This volume covers one of the most influential buildings of the 19th century. Joseph Paxton's Crystal Palace was the first public building to omit references to the past. Amid the historicist debates and "battle of the styles" of mid-19th-century Britain, Paxton's design was rational and straightforward. His glass-and-iron palace for London's international exhibition was epoch-making in its construction. The 1800-foot-long building was designed to be assembled on site from factory-made parts; its construction required 293,655 plates of glass and 24 miles of guttering. The resulting masterpiece of prefabrication provoked a contemporary commentator to remark: "the Crystal Palace is a revolution in architectural form, from which a new style will date".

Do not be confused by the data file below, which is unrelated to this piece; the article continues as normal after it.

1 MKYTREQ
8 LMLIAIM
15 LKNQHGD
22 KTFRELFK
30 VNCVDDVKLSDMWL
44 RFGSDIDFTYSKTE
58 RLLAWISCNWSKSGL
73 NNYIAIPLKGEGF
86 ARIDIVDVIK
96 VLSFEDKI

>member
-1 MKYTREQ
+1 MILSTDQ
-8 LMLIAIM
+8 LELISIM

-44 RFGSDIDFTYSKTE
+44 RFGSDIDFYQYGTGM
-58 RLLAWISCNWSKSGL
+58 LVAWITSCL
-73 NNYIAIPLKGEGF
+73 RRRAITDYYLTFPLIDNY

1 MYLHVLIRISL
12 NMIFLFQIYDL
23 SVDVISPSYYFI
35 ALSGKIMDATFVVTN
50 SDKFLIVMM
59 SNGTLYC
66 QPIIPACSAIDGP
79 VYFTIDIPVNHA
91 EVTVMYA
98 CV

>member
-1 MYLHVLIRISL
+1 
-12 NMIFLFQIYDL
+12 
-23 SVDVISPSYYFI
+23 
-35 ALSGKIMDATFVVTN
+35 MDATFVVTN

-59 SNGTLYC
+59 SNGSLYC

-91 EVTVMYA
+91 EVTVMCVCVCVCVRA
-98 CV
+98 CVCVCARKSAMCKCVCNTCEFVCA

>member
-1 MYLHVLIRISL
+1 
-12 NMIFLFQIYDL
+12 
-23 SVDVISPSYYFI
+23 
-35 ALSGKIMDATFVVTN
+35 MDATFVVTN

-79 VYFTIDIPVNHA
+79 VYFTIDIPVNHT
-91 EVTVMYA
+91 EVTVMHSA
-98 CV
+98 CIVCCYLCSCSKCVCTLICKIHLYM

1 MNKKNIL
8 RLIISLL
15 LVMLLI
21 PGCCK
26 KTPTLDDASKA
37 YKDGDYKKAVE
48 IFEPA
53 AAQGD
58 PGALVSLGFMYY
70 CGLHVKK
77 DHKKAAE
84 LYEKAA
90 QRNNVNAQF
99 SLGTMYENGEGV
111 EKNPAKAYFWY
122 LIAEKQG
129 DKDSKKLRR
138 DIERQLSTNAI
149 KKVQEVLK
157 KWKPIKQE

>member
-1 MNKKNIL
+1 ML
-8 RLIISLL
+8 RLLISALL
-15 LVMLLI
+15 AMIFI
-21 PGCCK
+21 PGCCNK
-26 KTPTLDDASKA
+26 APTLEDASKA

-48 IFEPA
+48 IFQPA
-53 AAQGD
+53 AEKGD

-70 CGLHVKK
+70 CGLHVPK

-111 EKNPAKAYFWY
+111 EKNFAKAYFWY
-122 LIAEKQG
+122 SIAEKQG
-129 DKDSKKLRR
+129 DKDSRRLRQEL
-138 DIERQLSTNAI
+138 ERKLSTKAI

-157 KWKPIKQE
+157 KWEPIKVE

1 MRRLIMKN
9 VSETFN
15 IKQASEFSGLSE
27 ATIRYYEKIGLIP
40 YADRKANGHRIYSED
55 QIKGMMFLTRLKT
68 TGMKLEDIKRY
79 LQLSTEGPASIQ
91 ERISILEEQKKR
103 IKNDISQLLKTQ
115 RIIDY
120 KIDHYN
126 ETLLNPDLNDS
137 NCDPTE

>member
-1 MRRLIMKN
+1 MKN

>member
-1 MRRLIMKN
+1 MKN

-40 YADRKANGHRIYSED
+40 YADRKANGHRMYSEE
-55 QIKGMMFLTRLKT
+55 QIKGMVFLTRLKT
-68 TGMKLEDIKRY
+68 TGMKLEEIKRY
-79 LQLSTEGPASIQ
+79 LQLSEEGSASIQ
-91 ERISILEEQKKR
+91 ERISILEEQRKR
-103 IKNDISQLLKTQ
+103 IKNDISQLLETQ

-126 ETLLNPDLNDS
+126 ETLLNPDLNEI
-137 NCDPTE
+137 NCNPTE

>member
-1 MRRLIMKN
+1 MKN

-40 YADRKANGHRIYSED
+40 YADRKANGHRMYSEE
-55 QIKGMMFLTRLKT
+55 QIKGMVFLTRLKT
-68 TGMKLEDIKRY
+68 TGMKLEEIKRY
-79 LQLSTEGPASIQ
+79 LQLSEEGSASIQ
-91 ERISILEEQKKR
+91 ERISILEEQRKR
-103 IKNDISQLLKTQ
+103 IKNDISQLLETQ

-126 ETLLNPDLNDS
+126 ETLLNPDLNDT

In good condition